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Cuban salsa has Latin forerunners

Cuban salsa has Latin forerunners WHO: The Puentes Brothers WHERE: The Boot Pub WHEN: Dec.

Cuban salsa has Latin forerunners

WHO: The Puentes Brothers

WHERE: The Boot Pub

WHEN: Dec. 4

If you’re a music lover living in Whistler – and you’ve been paying attention – then you’ll know by now that four distinctive forms of music swing through the valley Dec. 1-8: Ashley MacIsaac with his Cape Breton fiddle; Michael Kaeshammer with his boogie woogie piano; Johnny Ferriera with his saxophone-driven swing machine, and The Puentes Brothers, with their version of traditional Cuban salsa. (All these events are at different venues, which just adds to the variety).

It is the Cuban origin of salsa song writing that the Puentes Brothers will be bringing to The Boot Pub this week, and the beginning of authentic Cuban salsa in Canada.

You know this music has a chance to succeed when young people mention it on the street, which happened to me in Whistler the other day. Alexis Puentes, on the phone from Vancouver Island, is not surprised by the local fascination with the music he and his brother Adonis are playing.

"We’re getting to see that. Everywhere I play, young people are there," Puentes said. "I think it’s because I do the album with all my heart. It’s really wonderful. But you know, we are the only Latin band with a video on (mainstream) Canadian TV."

After only 18 months as Canadian citizens, the Puentes Brothers have landed a record deal, produced and recorded a CD, called Morumba Cubana , and gained popularity with the song Oye Rumberito, which is the video Alexis refers to. "We want to do a club mix, because we think this music is good for that, you know, techno-house. There is already one artist, Zesaria Evora, who has done it, and she sounds good."

Cuban music is similar to, but not the same as, Latin American salsa. Puentes call his music as close to authentic Cuban as you can get. But when asked why he called his music Latin, and not Cuban, he laughs.

"I say Latin, because a lot of people think of it as that. I know what you mean. People call it Latin because they think of the meringue or the cha cha or something like that. And then they also think of 20-person bands, wearing bright colours and big gold jewelry. But that is more of a Latin American, Chilean salsa.

"We have to get ourselves billed as Cuban," Puentes added. "We don’t do the meringue."

Puentes says the confusion between Cuban salsa, which is drawn from the tradition of the island’s roots music called son, and Latin American salsa, comes from Cuba’s "closing to the world" in the 1950s. The Buena Vista Social Club, he says, is excellent Cuban traditional music, but it is the classics from the 1950s and earlier.

"There are no record companies in Cuba that can export the kind of music me and my brother play. We bring the tradition of Cuban music with new ideas. We belong to a generation of Cuban musicians, but we are young. So we will go slowly."

Puentes, who plays guitar and sings, says he and his percussion-playing brother are the only Cuban musicians playing this style of music outside of Cuba.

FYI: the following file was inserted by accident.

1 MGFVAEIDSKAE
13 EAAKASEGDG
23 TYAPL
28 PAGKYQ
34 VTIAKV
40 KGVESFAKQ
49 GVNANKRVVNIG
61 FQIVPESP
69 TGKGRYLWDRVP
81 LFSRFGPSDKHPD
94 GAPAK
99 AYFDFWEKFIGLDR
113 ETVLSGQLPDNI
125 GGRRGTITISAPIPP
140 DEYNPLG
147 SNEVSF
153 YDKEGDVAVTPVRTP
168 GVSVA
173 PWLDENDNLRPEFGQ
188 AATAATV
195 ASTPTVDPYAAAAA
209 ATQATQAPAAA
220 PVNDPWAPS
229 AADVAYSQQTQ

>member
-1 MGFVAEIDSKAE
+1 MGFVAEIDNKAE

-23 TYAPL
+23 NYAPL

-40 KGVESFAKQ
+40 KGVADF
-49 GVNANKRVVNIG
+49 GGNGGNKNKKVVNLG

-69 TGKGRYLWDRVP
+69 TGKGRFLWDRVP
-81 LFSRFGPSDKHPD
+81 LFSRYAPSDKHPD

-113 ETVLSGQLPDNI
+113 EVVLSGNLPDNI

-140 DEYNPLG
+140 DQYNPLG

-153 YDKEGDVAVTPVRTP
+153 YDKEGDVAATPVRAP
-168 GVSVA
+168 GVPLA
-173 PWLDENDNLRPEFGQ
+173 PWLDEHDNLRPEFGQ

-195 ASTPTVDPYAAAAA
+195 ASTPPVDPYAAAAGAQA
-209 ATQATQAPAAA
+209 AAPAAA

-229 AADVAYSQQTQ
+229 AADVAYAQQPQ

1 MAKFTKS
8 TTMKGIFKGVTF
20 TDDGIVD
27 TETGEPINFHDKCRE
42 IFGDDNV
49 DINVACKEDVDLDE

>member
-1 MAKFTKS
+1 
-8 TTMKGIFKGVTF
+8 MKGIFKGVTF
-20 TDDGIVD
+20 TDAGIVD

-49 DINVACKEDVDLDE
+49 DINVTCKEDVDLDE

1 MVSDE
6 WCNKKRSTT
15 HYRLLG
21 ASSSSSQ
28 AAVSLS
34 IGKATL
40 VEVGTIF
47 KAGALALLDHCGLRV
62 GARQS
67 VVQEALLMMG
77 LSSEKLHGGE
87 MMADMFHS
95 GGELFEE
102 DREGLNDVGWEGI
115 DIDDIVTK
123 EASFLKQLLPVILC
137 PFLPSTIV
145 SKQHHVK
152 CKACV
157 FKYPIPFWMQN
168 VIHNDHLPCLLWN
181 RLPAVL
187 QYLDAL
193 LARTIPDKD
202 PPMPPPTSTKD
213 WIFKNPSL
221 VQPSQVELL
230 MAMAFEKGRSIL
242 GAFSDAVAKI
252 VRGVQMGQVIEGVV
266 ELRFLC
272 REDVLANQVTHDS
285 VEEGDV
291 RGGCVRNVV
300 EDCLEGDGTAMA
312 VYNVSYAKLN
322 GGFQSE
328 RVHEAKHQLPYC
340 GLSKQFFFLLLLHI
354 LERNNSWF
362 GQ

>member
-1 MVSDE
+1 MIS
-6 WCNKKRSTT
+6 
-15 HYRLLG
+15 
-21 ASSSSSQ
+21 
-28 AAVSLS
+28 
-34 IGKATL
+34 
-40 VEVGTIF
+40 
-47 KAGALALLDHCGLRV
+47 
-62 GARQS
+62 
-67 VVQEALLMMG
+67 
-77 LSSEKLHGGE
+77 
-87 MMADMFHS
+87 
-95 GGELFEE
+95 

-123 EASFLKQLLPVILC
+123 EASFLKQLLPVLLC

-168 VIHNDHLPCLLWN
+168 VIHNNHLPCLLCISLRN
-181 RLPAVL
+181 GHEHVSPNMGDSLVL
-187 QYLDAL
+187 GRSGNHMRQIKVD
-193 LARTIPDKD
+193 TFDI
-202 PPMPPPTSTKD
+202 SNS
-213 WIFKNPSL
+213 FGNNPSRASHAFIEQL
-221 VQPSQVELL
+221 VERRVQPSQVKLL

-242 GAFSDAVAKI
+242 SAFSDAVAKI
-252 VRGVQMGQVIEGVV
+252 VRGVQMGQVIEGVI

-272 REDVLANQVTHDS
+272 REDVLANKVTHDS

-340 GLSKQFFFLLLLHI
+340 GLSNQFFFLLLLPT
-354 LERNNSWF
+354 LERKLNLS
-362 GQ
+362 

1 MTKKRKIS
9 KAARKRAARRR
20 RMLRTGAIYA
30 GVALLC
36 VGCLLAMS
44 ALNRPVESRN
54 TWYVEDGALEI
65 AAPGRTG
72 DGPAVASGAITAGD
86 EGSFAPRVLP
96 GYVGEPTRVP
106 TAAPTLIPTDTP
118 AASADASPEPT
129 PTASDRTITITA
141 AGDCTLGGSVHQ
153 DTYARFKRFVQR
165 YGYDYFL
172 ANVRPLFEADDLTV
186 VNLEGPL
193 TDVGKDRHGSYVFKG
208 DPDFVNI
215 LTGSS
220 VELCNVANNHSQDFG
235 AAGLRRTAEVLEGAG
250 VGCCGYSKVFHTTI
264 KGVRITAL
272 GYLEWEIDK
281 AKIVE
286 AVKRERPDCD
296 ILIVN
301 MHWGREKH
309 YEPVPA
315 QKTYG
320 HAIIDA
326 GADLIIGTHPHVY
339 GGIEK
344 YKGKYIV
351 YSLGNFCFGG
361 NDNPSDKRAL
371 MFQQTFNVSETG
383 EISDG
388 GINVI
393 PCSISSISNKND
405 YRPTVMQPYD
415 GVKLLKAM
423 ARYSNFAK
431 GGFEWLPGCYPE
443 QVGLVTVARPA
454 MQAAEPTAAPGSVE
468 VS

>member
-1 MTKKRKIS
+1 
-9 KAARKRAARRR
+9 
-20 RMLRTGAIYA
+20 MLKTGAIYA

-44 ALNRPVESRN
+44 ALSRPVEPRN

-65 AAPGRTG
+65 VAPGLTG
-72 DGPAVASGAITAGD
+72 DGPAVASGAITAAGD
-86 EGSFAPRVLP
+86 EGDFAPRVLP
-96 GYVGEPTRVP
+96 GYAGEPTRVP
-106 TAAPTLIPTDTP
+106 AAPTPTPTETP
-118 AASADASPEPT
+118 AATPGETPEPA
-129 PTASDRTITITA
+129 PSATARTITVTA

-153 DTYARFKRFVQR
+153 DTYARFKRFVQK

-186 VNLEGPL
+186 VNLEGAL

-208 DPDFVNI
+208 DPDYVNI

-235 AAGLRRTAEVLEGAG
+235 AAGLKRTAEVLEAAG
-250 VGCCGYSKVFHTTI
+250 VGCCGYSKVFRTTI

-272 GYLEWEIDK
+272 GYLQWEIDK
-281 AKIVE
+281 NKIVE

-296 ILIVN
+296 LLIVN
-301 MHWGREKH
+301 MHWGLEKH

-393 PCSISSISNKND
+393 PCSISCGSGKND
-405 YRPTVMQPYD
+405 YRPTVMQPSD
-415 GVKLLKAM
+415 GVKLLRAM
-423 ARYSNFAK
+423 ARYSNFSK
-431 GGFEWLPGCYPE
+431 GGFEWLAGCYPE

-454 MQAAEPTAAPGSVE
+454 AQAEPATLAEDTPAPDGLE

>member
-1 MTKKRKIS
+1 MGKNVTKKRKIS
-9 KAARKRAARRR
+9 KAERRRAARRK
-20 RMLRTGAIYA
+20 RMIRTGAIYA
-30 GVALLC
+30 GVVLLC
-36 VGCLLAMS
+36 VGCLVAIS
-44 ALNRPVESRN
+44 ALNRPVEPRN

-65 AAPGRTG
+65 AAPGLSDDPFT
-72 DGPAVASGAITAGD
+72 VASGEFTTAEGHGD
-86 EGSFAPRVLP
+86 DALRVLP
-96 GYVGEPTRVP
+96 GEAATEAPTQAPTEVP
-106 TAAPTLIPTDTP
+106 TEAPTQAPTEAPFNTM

Cuban son music is much like blues in North America. As rock ’n’ roll is based on the blues, so salsa is based on son. Puentes explained very clearly the reason why Latin American salsa sounds different is because those musicians have created and evolved a style of salsa based on music played in Cuba 40-50 years ago.

And of course the dialect is different. Latin music has the dramatic, flamboyant and romantic voice phrasing that, no matter what your native tongue, sounds as though these men are promising their undivided love to beautiful women for the rest of their lives – and giving it with every fibre of their being. The truth is usually far from that though. The Puentes may have let the cat out of the bag regarding the mysterious Spanish language and its dozens of dialects. In their CD jacket, there are Spanish/English translations.

For example: On Oye Rumberito, the lyrics "Eh cabellero pa‘ la calle caminando sonando com mi bongo," translated to English is: "Hey man, onto the street and playing the bongo." And despite the simple message, Puentes comes from a well educated background.

"My father has a university degree. And where I come from is Arte Misa and there is a high standard of language and learning. I won second place in a national song writing competition there.

"We wanted to do the translation on the CD because, even though you lose a lot, we wanted to make it easier for people."

In July, at the Beaches Jazz Festival in Toronto, The Puentes Brothers made it easy for fans to vote them the Best Band at the Festival. A photo on the inside cover of Morumbo Cubano – an ancient seawall battered by white caps with young Cubans swimming on the barnacled breakwater – provides a snapshot of life in Malecon or middle Havana. Soon, Puentes hopes songs such as Oye Rumberito will be easy to remember.

"It’s like Oyo como va," he says of the Santana hit. "That’s why it was a mutual decision with us and Alma Records to use Oye Rumberito for the first CD. It’s good Cuban salsa and easy to remember."